This is a very simple implementation, as you can see, we’re implementing the FileUpload and using tsyringe as IoC container to inject an implementation of FIleUploader (it’s not created yet).
We need to add the decorator @injectable to say that all the dependencies of the class will be injected when the application starts. The @inject decorator receives a token that we want to resolve, in our case, the FileUploader.
Now we need to create the class that will implement the FIleUploader and communicates with the aws-sdk. This class will be in the infra layer, so, let’s create the infra/aws-file-uploader.ts.
This class uses the aws-sdk library (don’t forget to install it) to communicate with the AWS S3 and make the uploads. It can send just a single or a list of files (one per time). Here, the implementation isn’t the most important, pay attention to the architecture details, the way I choose to implement was just what meets my needs.
As you can see, I’m using some config file to store the bucket name and the region, this file uses the env variables that I defined in my docker-compose (you can define in your .env if running locally).
Remember that in the actual version of the sdk there is no more need to fill the aws secret and key when instantiating any service, it’ll look for those values in your environment.
With our application and infra layer completes, it’s time to create the controller that will handle the requests and will call the use case with the files.
The controller also uses the IoC container to receive a FileUpload instance, which in your case will be the RemoteFileUpload. I won’t get deep into the details of the HttpRequest and HttpResponse types, those are just to abstract the Express response and request parameters. The interface that the controller was implementing, have just the method handle, that will receive the request and return a response.
With the controller created, let’s create our route and call our controller inside it. Another thing to notice about the route is that we need to use the multer to handle the files on the request (because we can’t send files on JSON).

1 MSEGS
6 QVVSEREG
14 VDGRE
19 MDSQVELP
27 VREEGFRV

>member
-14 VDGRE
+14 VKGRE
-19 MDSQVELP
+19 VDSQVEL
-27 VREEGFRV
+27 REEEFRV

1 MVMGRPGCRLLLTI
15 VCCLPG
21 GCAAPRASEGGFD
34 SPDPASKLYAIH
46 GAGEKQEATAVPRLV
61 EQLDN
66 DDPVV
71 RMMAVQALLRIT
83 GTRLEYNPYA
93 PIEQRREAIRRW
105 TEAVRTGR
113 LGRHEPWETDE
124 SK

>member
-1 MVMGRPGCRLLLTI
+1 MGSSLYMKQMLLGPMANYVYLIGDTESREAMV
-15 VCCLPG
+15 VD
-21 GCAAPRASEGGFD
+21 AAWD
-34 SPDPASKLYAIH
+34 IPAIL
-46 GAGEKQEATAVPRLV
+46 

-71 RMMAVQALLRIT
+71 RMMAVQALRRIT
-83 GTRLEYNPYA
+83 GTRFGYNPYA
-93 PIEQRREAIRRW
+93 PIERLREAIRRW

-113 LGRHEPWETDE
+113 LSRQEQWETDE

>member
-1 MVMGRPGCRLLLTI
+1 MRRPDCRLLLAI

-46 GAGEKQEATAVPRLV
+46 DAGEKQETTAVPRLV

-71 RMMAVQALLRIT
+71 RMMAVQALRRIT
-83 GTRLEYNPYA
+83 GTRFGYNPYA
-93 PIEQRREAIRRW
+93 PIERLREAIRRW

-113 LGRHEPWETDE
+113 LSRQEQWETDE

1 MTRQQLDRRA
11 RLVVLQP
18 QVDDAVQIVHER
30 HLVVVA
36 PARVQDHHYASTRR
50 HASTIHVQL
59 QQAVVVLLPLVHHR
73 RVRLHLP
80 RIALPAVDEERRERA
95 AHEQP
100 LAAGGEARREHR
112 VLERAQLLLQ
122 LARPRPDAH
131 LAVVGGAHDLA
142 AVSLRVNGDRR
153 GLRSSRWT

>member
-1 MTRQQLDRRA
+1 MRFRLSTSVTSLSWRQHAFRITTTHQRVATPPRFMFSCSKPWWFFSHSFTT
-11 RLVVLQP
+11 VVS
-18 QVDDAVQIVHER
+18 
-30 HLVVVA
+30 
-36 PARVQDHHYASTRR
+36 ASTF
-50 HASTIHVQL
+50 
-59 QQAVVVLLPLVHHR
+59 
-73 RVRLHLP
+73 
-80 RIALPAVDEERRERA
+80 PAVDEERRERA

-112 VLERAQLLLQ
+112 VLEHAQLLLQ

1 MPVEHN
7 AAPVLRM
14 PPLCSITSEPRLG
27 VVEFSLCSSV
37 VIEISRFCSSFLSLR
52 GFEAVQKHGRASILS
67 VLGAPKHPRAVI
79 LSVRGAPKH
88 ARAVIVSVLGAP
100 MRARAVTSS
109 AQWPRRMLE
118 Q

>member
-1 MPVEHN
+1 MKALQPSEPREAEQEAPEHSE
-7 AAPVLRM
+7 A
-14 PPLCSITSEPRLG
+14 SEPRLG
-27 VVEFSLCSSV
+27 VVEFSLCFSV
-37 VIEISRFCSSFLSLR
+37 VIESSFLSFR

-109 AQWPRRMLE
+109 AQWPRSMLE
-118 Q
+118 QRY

Because multer has his own type of File, we created a middleware to map the multer file to our own File interface.
As you can see, we first added the upload middleware from multer and after that, our own fileHandler middleware, so, when passing the request to the controller, the files will be mapped to the format that we expect and inside the body.
Now, the rest is just configuration. We need to configure our service startup, to use express and also the IoC container with the map of contract => implementation.
Remember to put the import of the IoC inside your entrypoint.
I hope that this tutorial will help you clarify something, like handling files with express, IoC container, usage of AWS SDK and files upload.
The goal of this article was to explain how we can create a very robust and flexible architecture even in cases that we need to communicate with external services and/or use third-party libraries. The focus wasn’t on the Clean Architecture itself, but what we can do using the principles behind her and some SOLID principles.
I’ll leave the link to the repository here if you are interested to see how the project got.